One hour 21 minutes, R for copious fountains of blood
Fair Value of Army of Darkness: $20.00. If you asked me to name a film that was the perfect embodiment of the charm of midnight movies, it would be Army of Darkness. Perfectly fun, endlessly quotable, and never dull. More cheesy goodness than a Wisconsin casserole.
Listen Up You Primitive Screwheads! With Army of Darkness, Raimi and Campbell ironed out all of the flaws of the earlier films, jettisoning the horror in favor of Yankee in King Arthur’s Court style fantasy. It’s a spiritual sequel to Monty Python’s Holy Grail and Return of the Living Dead at the same time. That ‘renaissance faire’ attitude displaces the audience onto a raft of suspended disbelief- from the first hokey shot of a cardboard model castle, we know we’re dealing with pure fantasy.
Plot Summary: Ash is back in time to go medieval on an army of deadites.
Nothing but 8th Grader: A synopsis of the windmill scene will explain what makes this film work: Ash runs into a windmill. There, he sees a mirror, and he breaks the mirror. A horde of tiny evil Ashes scurry out from the broken shards of the mirror. They ambush and tie Ash up, Gulliver & Lilliput style. One of the evil mini-Ashes jumps into Ash’s mouth. Ash then drinks boiling water to kill it.
It’s pure Kindergarten “AND THEN HE” storytelling. And it’s that kind of lazy-afternoon with your friends energy that saturates the film and makes Army of Darkness satisfying on a primal level.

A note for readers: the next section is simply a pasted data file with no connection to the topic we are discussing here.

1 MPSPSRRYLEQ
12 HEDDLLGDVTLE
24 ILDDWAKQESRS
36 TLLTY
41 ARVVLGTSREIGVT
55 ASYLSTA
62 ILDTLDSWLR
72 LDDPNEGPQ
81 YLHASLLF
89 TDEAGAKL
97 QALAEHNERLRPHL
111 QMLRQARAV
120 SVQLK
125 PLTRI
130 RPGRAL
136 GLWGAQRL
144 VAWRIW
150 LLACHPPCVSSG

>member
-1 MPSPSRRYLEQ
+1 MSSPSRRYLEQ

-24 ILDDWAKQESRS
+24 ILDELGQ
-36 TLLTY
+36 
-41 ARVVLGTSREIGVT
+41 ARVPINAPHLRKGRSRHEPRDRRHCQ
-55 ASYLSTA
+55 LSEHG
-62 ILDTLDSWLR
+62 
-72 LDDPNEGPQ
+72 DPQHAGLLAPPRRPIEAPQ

Skeleton Reaction Shots: There’s a lot of close-up shots of plastic skeletons ostensibly reacting to catapults, gunpowder arrows, or just the latest sweet combat move that Ash is pulling. That peanut gallery of plastic is a part of the formula: Army of Darkness is at once a cheap renaissance faire and a haunted house at Halloween, the perfect ideal of the kind of costumed chaos that those events are supposed to be.
The sets are cheap, the makeup is on the level of an episode of Xena: Warrior Princess, there’s only the tiniest thread of continuity and logic. But the pure commitment of the cast and the cinematography to chewing every line of dialogue, to placing ever shot and take into the most over-the-top, is what makes films like this and Robert Rodriguez’s films (a comparable auteur) work.
Chins can kill, as can boomsticks: And the other part of this is Bruce Campbell’s physical comedy, easily on the level of Rowan Atkinson or Buster Keaton. Here, he gets a double billing: both as Ash and as Evil Ash, protagonist and antagonist at once. The heroic Ash is hyper-masculinized to a level of Matrix from Commando- nothing but one liners; the evil un-dead Ash is all snarls and threats. Both have a wide-eyed manic intensity. It’s a career high act.
Hail to the King, Baby!: This is what Evil Dead and Evil Dead 2 were trying to be. It’s an eighty minute cartoon that never stops being fun. It stands alongside Hausu and Dead Alive as unvarnished grand guignol pleasure.